22 I remember the ambulance people saying they really needed
23 to get her out because she was unconscious.
24 Q. And did you talk to Juli at all?
25 A. Yeah, I told her -- I took her hand and told her
1 to try to calm down, you know, and to listen to the
2 ambulance people and they would take care of us. And I
3 remember she kept complaining of breathing because she
4 said she couldn't breathe, and I told her to just try to
5 take -- you know, just to calm down and the doctors would
6 take care of us and they would see her at the hospital.
7 Q. And prior to the impact did you -- did you se
8 any other vehicle?
9 A. No, I don't remember seeing any vehicles.
10 Q. Did -- do you remember did you see the ambulance
11 personnel take Juli out of the vehicle?
12 A. No, they were just -- when they were taking me
13 out they were just going to try to open the door, and just
14 try and open the door, but that's all I saw before I was
16 Q. Did it look like -- can you describe how Juli was
17 positioned in the vehicle?
18 A. Her door was smashed in and it was really hard to
19 try to get her door open, and her seat was tilted I guess
20 more to the left, and the steering wheel was all messed
22 MR. WADDING: May I approach?
23 THE COURT: You may.
1 BY MR. WADDING:
2 Q. I hand you what has been the marked at State's
3 Exhibit K, marked for identification. Do you recognize
4 what's in that picture?
5 A. What's in that picture?
6 Q. Yeah.
7 A. Yeah, that was her car, and that was the one that
8 was all smashed up, and more her side of the car.
9 Q. Okay. Does that appear to be an accurate
10 depiction --
11 A. Yeah.
12 Q. -- of the damage?
13 A. Um-hum. (Nods head affirmatively.)
14 MR. WADDING: I ask that State's Exhibit K be entered
15 into evidence, your Honor.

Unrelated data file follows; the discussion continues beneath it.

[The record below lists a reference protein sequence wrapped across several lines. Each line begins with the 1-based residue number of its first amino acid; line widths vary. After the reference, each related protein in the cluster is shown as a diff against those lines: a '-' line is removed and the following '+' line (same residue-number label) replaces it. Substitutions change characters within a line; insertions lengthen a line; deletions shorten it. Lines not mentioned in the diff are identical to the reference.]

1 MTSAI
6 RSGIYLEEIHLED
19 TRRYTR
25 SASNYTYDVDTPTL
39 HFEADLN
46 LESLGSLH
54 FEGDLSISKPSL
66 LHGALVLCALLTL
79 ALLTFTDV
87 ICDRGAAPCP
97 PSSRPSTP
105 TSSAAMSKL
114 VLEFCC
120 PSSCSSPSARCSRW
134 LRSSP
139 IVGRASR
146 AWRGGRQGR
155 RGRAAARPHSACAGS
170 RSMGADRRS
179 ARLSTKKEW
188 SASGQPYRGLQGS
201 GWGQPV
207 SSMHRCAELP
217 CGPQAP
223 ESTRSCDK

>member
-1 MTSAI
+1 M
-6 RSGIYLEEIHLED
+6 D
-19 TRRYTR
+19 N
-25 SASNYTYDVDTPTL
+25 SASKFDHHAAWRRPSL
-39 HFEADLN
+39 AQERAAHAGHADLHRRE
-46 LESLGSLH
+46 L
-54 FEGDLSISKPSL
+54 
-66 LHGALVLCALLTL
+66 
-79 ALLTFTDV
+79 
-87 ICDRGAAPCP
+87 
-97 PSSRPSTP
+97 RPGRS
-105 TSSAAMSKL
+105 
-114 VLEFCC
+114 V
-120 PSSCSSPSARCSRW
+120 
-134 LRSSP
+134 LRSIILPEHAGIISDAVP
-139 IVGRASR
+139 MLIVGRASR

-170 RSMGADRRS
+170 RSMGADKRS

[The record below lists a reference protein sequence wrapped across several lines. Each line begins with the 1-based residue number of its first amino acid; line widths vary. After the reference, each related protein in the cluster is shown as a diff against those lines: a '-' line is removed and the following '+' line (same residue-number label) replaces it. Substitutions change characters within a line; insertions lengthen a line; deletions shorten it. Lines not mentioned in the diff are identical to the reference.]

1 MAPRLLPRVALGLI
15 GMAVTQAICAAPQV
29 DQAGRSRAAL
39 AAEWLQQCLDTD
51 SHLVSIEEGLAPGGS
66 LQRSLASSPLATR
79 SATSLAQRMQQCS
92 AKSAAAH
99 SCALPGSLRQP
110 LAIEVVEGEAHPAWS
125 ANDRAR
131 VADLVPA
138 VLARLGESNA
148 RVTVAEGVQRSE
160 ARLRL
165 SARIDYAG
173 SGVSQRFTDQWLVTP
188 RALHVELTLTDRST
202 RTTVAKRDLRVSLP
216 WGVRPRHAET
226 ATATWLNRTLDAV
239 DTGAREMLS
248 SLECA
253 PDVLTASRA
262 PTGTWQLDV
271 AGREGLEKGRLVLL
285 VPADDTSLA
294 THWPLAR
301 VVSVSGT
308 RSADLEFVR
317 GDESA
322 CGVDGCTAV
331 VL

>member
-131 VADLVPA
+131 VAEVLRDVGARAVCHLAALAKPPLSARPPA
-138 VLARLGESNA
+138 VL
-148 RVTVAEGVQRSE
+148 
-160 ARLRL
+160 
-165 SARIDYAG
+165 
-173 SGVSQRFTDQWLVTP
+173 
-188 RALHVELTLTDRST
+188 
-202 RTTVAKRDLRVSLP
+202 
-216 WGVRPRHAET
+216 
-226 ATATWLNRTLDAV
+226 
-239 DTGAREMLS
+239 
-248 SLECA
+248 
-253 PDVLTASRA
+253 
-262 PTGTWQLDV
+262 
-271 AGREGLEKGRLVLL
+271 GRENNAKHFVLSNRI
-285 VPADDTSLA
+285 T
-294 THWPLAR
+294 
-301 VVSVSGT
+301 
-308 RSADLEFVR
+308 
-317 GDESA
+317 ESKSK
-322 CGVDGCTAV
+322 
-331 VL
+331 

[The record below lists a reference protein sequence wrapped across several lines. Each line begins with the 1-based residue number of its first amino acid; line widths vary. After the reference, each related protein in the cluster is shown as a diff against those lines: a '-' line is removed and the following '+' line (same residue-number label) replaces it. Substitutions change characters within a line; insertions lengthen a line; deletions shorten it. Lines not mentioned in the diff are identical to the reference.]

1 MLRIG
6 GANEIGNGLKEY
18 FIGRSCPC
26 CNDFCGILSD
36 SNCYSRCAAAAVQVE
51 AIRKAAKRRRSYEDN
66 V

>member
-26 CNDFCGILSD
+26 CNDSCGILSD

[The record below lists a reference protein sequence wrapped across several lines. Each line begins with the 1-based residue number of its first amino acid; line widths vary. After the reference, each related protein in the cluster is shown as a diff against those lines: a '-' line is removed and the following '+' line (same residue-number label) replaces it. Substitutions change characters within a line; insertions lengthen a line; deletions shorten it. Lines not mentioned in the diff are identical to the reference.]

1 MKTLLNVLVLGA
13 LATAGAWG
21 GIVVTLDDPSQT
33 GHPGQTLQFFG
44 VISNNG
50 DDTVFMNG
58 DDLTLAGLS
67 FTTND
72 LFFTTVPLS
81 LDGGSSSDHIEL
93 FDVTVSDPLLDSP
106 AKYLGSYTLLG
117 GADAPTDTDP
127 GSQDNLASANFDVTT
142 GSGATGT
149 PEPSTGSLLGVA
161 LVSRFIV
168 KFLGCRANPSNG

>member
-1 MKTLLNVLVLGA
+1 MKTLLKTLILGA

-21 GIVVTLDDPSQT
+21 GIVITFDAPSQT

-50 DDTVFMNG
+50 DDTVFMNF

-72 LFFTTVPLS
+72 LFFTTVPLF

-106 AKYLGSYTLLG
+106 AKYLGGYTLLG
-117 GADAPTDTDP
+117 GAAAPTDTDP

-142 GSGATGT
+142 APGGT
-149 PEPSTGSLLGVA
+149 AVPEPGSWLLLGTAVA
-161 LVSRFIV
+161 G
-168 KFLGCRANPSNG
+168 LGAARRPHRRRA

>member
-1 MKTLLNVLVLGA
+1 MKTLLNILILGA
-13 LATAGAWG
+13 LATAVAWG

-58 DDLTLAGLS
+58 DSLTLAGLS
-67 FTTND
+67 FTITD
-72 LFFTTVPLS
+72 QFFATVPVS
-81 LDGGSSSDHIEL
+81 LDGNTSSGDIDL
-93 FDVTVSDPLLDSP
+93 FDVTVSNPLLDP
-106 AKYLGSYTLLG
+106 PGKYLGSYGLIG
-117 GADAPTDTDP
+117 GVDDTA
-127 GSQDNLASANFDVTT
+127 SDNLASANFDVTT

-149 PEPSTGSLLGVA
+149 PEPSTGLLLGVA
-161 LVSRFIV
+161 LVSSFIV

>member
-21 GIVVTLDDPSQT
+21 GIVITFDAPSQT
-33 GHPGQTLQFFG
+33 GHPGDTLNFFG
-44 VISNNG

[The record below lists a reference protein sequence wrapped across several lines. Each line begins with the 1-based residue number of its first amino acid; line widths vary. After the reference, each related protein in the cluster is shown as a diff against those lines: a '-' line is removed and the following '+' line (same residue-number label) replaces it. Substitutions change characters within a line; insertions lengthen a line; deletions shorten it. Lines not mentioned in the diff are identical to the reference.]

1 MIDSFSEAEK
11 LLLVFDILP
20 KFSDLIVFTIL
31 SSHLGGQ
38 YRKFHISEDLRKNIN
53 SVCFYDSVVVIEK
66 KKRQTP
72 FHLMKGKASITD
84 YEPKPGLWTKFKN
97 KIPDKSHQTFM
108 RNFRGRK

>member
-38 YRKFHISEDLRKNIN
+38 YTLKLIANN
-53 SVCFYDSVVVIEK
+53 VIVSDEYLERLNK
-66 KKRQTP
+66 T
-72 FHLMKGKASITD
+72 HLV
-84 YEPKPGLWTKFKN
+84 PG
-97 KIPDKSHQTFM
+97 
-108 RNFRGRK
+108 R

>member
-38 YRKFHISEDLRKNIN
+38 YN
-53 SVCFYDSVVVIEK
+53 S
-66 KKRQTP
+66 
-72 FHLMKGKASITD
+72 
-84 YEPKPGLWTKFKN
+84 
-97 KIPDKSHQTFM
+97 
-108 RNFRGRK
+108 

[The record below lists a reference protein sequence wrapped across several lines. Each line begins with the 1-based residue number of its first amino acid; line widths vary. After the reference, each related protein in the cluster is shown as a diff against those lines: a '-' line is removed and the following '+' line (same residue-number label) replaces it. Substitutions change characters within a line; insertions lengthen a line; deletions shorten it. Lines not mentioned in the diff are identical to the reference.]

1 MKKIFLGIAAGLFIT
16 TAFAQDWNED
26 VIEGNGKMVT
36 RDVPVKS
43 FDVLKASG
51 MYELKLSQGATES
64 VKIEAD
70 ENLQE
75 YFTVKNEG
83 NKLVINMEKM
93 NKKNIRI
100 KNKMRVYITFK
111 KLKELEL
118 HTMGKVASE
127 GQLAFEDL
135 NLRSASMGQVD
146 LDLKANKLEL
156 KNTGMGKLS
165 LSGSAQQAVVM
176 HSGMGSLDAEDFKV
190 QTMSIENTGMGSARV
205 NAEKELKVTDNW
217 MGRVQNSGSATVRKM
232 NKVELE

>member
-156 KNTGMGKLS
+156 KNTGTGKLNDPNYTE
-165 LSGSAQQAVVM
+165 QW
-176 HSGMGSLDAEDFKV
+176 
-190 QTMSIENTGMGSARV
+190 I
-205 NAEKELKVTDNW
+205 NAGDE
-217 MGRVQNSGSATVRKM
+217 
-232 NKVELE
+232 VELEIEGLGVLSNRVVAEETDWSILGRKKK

16 MR. CORRELL: No objection.
17 THE COURT: K is admitted.
18 BY MR. WADDING:
19 Q. And is that how you remember the interior of that
20 as being kind of twisted in Juli's area?
21 A. Yeah, it was twisted and even in the dash where I
22 got hit it was pulled out, and the steering wheel -- or
23 the windshield was caved in too.
24 Q. And were you injured?
25 A. I just got 20 stitches and just bruises.
1 Q. Okay. Did you have a difficult time
2 understanding what happened to you after the incident?
3 A. Yeah, for about a week I didn't really know what
4 was going on. I mean, I did but I didn't comprehend it.
5 MR. WADDING: Thank you, I don't have any other
7 THE COURT: Mr. Correll.
9 BY MR. CORRELL:
10 Q. Miss Hill, what time were you supposed to get
11 home that evening?
12 A. Around 11:00.
13 Q. Okay, and is it your understanding that Juli
14 Farrell was supposed to be home at 11:00 at that time too?
15 A. Yes.
16 Q. And when you went down -- that last cruise down
17 University, did that mean that you basically were not
18 going to get home by 11:00?
19 A. No, we were -- we left around 10:15 so we would
20 have had enough time to go and then get home, take one
21 lap. It only takes about five, ten minutes for one lap.
22 Q. What time do you think the accident was?
23 A. Around -- I figure it was around 11:00.
24 Q. Okay. So she wasn't going to get back to Hudson
25 by 11:00, was she?
1 A. No, but I don't think I was either.
2 Q. You were going --
3 A. So we would have both gotten in trouble.
4 Q. You would have both been late. Was she going the
5 speed limit or going faster than the speed limit, if you
7 A. I would assume the speed limit, because I rode
8 with her so many times, because we usually go between the